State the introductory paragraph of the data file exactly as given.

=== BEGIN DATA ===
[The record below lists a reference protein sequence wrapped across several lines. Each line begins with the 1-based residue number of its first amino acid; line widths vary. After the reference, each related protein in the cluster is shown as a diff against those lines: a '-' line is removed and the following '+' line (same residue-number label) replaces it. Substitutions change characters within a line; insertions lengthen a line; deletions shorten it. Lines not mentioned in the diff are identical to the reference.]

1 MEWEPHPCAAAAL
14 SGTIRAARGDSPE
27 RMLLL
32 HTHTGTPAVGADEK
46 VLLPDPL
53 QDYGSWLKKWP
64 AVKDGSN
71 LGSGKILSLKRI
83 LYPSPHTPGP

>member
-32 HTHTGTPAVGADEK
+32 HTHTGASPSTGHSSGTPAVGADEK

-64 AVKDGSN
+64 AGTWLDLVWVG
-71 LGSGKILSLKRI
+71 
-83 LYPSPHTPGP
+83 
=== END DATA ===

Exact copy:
[The record below lists a reference protein sequence wrapped across several lines. Each line begins with the 1-based residue number of its first amino acid; line widths vary. After the reference, each related protein in the cluster is shown as a diff against those lines: a '-' line is removed and the following '+' line (same residue-number label) replaces it. Substitutions change characters within a line; insertions lengthen a line; deletions shorten it. Lines not mentioned in the diff are identical to the reference.]